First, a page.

AMONG the dearest childhood memories of Irish Shanghai resident Derek Mowlds is looking out from his grandparents’ balcony in Dublin city center to watch the grand St Patrick’s Day parades pass by as revellers celebrated all things Irish on their patron saint’s day.
Now Mowlds, an associate director with an Irish project and construction management company, is trying to recreate that same festive atmosphere in Shanghai.
As president of Irish community organization Le Cheile, Mowlds, who has lived in the city for two years, is organizing the Irish Family Day Celebration on Saturday with the Consulate General of Ireland, Shanghai.
The colorful celebration of Irish culture is set to bring the Irish community in Shanghai together ahead of the St Patrick’s Day itself on March 17.
Mowlds’ three and half year old daughter will be among the kids singing and dancing at the event.
“Back in Ireland, where we have 4.5 million people, everybody celebrates, but the fact that we’re just a tiny presence here in China makes it all the more important for the Irish community in Shanghai to come together on the occasion of the St Patrick’s Day to remember their cultural heritage,” Mowlds said.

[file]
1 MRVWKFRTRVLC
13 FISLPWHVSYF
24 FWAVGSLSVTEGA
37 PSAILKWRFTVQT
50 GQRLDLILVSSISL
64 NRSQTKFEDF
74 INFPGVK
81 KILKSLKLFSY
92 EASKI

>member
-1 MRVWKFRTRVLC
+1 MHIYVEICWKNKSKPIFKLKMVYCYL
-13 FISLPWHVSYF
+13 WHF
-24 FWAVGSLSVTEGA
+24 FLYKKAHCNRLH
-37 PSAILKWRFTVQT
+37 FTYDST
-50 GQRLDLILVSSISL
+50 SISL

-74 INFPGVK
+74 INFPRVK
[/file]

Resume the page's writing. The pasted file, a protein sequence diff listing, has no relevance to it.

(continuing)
This ethos is conveyed in the very name of the Shanghai group as “le cheile” is Irish for “together.”
There are 500 to 600 Irish in Shanghai and most are here relatively short-term.
While Irish music, dance and food will bring the craic to Shanghai International Fashion Center in Yangpu District on Saturday, the event also celebrates multi-cultural elements, with Chinese dragon dancers, a Chinese school choir and Japanese drummers.
“The family day is a great way for people to get together and to share information about different cultures,” Mowlds said.
Austin Gormley, Consul General of the Consulate General of Ireland, Shanghai, said a multi-cultural celebration is important. “We reach out to global local communities and to promote communication and understanding between Irish people around the world and the local communities that host them,” he added.
The family day is just one of a series of St Patrick’s Day events — including a Gaelic football tournament featuring a Chinese team — that started on March 7.
Many of the events have been organized with Chinese partners including Yangpu District government, QSW Cultural Center, Shanghai Concert Hall and the Shanghai Grand Theatre to engage with locals who are increasingly aware of and interested in Irish culture.
“We estimate that 15,000 to 20,000 people visit Ireland from China each year, but we would like to grow that number to 50,000 in the next five years,” said Gormley.
And after it’s all over?
“We’ll go out to wet the shamrock — go for a drink — with friends,” he said.